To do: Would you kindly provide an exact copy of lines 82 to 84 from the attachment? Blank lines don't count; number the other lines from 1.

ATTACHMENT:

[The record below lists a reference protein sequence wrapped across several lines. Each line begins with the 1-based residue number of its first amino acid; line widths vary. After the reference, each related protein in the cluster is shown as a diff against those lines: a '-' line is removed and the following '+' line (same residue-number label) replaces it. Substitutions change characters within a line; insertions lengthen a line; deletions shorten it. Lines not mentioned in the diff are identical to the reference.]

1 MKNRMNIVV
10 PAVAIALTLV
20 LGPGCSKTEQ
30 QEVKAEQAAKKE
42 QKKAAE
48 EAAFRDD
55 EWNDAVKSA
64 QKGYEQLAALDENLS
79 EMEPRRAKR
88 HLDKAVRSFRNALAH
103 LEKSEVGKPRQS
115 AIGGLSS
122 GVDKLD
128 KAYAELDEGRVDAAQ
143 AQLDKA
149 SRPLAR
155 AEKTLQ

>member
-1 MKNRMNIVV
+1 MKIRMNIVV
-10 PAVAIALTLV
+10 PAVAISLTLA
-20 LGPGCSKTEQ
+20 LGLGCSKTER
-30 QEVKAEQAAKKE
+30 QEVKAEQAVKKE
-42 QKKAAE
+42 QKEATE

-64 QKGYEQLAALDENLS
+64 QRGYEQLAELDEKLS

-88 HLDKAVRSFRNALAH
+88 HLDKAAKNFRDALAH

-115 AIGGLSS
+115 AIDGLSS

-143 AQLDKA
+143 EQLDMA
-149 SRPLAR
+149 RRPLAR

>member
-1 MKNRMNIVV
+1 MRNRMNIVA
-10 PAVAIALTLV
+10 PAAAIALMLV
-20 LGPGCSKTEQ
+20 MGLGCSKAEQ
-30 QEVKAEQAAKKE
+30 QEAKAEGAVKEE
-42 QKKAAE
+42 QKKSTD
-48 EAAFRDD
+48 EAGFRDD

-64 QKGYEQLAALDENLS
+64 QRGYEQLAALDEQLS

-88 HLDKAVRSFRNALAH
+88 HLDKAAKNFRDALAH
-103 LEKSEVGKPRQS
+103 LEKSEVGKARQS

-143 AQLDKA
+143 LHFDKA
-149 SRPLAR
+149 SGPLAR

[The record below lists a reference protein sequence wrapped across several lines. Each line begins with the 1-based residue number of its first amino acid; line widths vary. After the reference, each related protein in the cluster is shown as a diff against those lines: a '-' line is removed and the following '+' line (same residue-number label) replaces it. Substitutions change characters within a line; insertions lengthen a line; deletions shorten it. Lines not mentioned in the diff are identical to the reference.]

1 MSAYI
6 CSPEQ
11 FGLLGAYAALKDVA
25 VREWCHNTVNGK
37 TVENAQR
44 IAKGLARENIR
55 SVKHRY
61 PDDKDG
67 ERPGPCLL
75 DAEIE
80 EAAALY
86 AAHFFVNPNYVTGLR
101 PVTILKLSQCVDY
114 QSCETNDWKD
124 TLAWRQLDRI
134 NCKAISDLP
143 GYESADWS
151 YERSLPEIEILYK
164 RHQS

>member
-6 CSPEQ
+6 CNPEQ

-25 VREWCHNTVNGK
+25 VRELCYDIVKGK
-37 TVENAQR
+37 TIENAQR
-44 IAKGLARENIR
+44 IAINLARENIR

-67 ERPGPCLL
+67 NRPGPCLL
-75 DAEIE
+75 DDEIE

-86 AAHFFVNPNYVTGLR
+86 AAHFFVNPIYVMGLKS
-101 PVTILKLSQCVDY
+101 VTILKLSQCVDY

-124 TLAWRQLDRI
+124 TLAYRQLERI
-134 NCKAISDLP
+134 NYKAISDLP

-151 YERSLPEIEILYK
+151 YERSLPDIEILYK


164 RHQS

>member
-6 CSPEQ